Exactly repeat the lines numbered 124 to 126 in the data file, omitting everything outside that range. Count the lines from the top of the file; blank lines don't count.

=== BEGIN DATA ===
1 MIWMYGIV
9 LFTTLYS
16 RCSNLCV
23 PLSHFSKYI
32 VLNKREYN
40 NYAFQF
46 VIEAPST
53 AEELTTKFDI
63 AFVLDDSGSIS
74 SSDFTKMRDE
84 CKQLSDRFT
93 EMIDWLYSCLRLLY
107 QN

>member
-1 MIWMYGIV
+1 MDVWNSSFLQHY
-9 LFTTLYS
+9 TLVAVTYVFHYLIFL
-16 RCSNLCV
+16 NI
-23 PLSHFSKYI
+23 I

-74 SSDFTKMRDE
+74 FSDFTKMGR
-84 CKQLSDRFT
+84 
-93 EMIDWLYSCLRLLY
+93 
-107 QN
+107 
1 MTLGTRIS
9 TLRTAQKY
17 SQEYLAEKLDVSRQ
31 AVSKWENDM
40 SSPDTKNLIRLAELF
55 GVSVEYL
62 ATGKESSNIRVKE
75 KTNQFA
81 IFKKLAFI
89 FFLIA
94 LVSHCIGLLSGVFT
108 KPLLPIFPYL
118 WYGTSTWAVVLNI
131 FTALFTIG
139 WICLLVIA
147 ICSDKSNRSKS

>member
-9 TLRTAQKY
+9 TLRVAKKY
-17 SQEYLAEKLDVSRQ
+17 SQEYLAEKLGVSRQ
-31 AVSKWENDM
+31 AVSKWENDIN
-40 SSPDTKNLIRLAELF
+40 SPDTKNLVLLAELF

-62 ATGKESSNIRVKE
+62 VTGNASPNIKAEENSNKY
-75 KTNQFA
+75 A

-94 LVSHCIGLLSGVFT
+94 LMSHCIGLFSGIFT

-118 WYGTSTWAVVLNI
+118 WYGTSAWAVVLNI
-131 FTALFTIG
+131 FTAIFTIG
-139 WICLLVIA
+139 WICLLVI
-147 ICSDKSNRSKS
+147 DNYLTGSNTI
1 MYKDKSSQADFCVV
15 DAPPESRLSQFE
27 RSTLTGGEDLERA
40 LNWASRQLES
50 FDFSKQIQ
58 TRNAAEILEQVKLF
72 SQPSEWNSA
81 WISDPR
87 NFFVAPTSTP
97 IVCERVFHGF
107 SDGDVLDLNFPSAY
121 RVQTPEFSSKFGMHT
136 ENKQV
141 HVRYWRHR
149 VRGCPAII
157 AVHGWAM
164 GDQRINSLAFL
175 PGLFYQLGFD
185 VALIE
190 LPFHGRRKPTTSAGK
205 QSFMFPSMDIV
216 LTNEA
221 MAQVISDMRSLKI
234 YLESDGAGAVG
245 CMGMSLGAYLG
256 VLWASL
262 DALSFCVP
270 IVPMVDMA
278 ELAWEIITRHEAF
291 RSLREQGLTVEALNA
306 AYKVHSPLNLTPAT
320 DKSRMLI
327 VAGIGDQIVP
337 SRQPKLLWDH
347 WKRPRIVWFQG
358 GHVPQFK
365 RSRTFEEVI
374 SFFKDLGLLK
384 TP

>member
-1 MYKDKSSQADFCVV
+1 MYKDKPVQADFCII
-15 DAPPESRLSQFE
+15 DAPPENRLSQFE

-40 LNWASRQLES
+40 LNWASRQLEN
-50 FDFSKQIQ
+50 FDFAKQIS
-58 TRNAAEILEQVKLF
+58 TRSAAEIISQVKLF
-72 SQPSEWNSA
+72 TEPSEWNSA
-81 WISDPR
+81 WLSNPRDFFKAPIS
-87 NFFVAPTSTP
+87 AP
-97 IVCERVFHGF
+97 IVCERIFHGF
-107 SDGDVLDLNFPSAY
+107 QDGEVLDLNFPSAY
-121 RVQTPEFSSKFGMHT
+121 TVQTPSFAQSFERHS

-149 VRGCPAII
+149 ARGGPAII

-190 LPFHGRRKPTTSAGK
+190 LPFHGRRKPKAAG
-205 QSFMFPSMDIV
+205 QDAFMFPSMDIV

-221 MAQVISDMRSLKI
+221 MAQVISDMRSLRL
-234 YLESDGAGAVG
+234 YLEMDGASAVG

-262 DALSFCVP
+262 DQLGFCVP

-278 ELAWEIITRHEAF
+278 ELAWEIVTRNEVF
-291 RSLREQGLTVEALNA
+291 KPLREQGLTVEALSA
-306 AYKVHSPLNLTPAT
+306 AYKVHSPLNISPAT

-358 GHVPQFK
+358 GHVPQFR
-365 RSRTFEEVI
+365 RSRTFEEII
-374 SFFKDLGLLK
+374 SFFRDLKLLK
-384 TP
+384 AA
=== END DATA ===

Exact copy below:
-87 NFFVAPTSTP
+87 AP
-97 IVCERVFHGF